Several different options exist for dimensioning the printhead nozzle 10 shown in FIG. 2B. In one exemplary embodiment, the EDE 50 is sized at 20 μm×8 μm. The heat spreader 60 proximately abuts the EDE 50 within 3 μm along the 20 μm edge of EDE 50. The heat spreader 60 extends over the surface of the substrate 20 by 15 μm in each direction. The width of the fluid feed channel 80 is 70 μm. Thus, the length of the heat spreader 60 is 100 μm. In this embodiment, the nozzle base is approximately sized at 70 μm×35 μm. The nozzle opening is approximately sized at 12 μm.
FIG. 6A illustrates the backside of a printhead 90 which incorporates the heat spreader 60 (not shown) and fluid feed hole layout of the invention. The fluid feed channel 80 is formed in the substrate 20 to expose the aggregate layer of thin-film layers 30 and fluid feed holes 82.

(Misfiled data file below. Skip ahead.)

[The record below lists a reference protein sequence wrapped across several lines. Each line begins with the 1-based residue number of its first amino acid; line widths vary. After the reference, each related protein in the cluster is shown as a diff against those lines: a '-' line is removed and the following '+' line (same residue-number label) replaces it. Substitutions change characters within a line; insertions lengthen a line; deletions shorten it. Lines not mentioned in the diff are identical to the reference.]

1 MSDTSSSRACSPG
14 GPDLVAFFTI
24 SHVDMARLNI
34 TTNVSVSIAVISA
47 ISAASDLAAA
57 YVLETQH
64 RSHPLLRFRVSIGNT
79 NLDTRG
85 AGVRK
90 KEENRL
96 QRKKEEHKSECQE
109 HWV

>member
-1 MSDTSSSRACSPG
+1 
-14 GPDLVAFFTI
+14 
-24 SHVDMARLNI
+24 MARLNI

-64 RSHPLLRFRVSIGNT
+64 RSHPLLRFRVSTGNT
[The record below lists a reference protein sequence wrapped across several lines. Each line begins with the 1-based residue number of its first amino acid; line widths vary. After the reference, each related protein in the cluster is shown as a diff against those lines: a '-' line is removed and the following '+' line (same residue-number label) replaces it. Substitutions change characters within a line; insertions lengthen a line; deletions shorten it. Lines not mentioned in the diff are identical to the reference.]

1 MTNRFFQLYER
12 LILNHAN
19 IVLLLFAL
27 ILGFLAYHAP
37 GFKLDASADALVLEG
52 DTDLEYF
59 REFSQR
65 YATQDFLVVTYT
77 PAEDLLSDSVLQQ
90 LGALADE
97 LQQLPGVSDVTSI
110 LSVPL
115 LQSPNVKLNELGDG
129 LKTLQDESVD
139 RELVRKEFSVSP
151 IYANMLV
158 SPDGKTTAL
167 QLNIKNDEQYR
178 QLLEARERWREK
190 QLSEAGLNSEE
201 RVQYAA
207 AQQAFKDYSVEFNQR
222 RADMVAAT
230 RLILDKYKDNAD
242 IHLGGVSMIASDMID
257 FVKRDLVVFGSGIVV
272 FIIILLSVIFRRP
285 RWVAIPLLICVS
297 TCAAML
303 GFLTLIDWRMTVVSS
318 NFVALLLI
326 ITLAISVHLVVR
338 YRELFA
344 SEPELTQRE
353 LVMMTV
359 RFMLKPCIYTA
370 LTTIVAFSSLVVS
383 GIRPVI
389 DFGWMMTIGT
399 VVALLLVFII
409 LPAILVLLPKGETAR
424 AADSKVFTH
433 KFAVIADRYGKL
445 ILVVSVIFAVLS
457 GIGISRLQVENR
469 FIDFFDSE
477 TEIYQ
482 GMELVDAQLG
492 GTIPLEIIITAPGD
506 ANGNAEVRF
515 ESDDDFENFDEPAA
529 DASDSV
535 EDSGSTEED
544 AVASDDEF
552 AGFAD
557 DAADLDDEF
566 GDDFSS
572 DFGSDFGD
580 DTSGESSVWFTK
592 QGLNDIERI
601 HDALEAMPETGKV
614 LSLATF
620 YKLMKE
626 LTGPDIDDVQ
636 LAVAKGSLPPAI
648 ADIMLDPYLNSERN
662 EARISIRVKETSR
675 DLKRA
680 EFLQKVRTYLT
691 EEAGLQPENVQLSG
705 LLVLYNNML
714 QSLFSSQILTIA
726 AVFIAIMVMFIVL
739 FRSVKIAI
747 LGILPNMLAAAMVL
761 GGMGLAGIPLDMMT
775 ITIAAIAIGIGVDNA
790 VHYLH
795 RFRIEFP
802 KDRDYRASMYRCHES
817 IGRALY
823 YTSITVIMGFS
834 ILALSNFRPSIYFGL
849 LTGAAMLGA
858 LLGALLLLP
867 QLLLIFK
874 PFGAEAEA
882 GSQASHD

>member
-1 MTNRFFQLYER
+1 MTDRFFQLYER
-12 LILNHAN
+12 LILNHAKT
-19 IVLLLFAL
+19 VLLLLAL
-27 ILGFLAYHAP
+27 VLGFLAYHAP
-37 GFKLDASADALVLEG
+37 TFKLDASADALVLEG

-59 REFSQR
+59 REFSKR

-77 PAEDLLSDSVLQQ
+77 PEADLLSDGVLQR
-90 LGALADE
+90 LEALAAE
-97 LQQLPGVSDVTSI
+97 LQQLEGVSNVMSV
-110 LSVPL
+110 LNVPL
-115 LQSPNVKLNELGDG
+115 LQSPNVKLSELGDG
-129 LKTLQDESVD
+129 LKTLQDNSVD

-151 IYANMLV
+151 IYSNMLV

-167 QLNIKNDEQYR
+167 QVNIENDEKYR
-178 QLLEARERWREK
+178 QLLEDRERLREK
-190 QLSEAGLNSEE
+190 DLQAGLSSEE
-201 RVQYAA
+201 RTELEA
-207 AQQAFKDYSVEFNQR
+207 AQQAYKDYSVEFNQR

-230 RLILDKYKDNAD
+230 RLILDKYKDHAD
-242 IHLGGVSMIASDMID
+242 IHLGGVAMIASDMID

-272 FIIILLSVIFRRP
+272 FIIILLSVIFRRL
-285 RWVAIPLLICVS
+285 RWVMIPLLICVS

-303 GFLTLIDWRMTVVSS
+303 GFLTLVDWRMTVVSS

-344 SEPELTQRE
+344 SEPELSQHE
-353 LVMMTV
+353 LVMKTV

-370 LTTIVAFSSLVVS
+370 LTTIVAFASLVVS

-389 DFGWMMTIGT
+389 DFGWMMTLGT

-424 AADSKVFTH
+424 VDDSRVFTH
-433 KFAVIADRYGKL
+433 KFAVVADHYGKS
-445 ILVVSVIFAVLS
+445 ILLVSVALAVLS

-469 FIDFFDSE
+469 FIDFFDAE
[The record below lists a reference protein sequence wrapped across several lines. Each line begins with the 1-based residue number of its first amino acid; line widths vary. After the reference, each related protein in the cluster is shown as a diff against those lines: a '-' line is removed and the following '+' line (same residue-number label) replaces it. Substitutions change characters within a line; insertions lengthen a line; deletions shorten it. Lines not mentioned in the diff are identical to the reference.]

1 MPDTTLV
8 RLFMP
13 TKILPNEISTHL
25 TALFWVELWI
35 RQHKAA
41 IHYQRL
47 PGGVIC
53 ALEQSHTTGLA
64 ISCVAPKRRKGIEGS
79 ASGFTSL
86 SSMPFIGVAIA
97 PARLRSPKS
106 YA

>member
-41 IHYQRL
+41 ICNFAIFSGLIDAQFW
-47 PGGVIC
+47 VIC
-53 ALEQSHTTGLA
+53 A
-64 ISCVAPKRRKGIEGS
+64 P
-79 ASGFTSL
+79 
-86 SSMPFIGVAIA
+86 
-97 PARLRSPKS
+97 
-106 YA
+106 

FIG. 6B illustrates the front surface of the printhead 90 which has a plurality of nozzle openings 72, each exposing an EDE 50. The nozzle opening 72 is formed in the nozzle layer 70 which is applied on top of the aggregate of thin-film layers 30. Although only a limited number of nozzles are illustrated in FIGS. 6A and 6B for simplification, the number of nozzles in a printhead may reach into the hundreds or thousands and still meet the spirit and scope of the invention.